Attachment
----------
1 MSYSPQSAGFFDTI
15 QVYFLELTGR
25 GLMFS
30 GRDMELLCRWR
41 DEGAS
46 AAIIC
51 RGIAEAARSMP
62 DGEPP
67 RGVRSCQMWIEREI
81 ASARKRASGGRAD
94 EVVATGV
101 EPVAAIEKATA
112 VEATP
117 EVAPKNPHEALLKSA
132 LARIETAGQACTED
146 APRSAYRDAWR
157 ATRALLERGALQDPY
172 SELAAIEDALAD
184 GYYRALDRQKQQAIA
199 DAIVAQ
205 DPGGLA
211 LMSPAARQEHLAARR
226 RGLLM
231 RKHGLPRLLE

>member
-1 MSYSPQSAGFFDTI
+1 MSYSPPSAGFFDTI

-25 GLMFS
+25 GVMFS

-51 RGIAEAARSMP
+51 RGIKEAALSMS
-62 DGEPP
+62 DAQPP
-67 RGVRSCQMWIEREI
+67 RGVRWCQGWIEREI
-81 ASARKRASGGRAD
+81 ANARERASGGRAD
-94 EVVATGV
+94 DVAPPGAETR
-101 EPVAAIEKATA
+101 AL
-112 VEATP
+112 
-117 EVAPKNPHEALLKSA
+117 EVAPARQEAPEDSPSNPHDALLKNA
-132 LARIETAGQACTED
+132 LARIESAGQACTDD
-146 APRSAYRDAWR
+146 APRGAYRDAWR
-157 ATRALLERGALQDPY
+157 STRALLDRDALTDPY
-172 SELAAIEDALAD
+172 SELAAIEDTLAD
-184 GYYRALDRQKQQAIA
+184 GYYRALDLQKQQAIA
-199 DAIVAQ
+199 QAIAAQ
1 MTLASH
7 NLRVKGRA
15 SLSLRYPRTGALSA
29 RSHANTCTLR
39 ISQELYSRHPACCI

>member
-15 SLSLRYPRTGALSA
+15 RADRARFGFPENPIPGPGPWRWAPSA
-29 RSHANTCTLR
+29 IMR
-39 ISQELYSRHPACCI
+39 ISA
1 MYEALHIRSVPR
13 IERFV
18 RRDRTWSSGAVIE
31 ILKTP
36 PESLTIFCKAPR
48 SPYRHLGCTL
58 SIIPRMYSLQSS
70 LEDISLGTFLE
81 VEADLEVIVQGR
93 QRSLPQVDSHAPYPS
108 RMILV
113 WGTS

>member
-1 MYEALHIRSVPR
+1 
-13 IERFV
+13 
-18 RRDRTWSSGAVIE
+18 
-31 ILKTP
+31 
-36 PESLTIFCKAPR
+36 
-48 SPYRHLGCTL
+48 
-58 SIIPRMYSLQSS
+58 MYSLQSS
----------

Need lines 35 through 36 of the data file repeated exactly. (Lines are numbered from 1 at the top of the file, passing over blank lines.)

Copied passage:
+67 RGVRWCQGWIEREI
-81 ASARKRASGGRAD